Thank the Amazon “Black Friday” book sale that goes on all weekend. Drop  $25 worth of books in your cart, enter HOLIDAYBOOK promotional code screen, get $10 off AND free shipping. Details here: Amazon Black Friday Book Sale

Real books. Made of paper. Books like Controlled Descent, Flight Plan and Weaving In the Ends. Lemmee do the math…eeniee, meenie…yup, that’s all three for only $32 plus tax.

Books make great Christmas gifts. Hint, hint. HINT.

AND THE SPECIAL OFFER!

  1. Email me a shelfie showing two or more of my paperbacks–or post it to my FB page.
  2.  I will send you official  Dawnrigger Publishing signed bookplates for each book.
  3. Bookplate offer ends Dec 31, 2016 or when I run out.
  4. You don’t have to show your face, just…

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The Astrolabe: Ancient Analog Computer with 1K Apps

Marcha's Two-Cents Worth

1280px-Planispherical_astrolabe_mg_7100 Figure 1. Planispherical astrolabe. Marocco, 16th century. Engraved brass. On display at Paris naval Museum.

Whether you’re an astronomer, astrologer or steampunk fan, you’re bound to fall in love with this ancient analog computer.  Even better, you can make one for yourself by downloading the directions from the Resources section below.

The astrolabe is an ingenius device used for nearly two thousands years, from the time of Hipparchus (c. 190 – 120 BCE) until the turn of the 17th century.  It’s typically a disc constructed from wood or brass, about 10 – 20 centimeters in diameter, and a few millimeters thick.  In 1391, medieval writer and poet, Geoffrey Chaucer, wrote a treatise on the subject for his son, describing how to build one as well as its use.  Astrolabes had over a thousand uses, including timekeeping, navigation, surveying, solving equations, and so forth.  Mastering them all required an entire university…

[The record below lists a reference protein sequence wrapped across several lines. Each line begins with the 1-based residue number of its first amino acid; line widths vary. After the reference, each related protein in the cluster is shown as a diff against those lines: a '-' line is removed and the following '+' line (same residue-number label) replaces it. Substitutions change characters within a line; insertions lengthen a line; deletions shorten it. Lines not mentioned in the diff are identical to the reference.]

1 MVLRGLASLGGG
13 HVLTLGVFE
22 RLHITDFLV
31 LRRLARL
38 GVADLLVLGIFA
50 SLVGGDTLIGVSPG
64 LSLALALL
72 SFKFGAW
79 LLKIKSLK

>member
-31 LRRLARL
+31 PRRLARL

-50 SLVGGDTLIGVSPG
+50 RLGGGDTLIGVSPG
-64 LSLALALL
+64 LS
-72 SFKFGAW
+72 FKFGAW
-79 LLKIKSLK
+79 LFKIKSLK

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Author Interview – K.M. Herkes

My Writer's Journey

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K. M. Herkes is mostly quiet with a thirty-percent chance of loud, and everything else about her is subject to change without warning. She lives in the Midwest and works in a library, where she gets paid to play with books.  When she isn’t lost in her own imagination or making book recommendations, she’s outside in the garden, up to her elbows in dirt or wielding power tools with enthusiasm.
Professional development has included classroom teaching, animal training, aquaculture, horticulture, retail management, inventory operations, and customer service. Personal development is ongoing. Cats are involved.

How would you describe your story in one sentence?

Two series, so two sentences.

Stories of the Restoration. My characters are fighting to stay alive in a dystopian future that doesn’t look much different from the world of today

Rough Passages. Each story follows someone dealing with superpower-related crises in the present day of an alternate…

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Detective, genius, girl with attitude: Ruby Redfort mysteries (1-3)

The Book Wars

If you haven’t read Lauren Child’s Clarice Bean novels,* here’s what you need to know about Ruby Redfort, Clarice Bean’s favourite fictional character.**

  • She is a thirteen-year-old detective and also a genius
  • She has a best friend named Clancy who is her partner in crime stopping crime, and loyal to the death
  • Her butler Hitch is her other partner is foiling baddies. Hitch is kind of the perfect secret service man. Plus he cleans AND he’s clean (unlike, say, James Bond, that loser) and, y’know, actually good and cool
  • She has Rules. For instance,

Rule 1: You can never be completely sure what might happen next.

The other thing about Ruby Redfort is that she exists as the protagonist of her own series because of the many, many letters written to Lauren Child by readers of the Clarice Bean books, begging for stories about Ruby Redfort. To date, there are…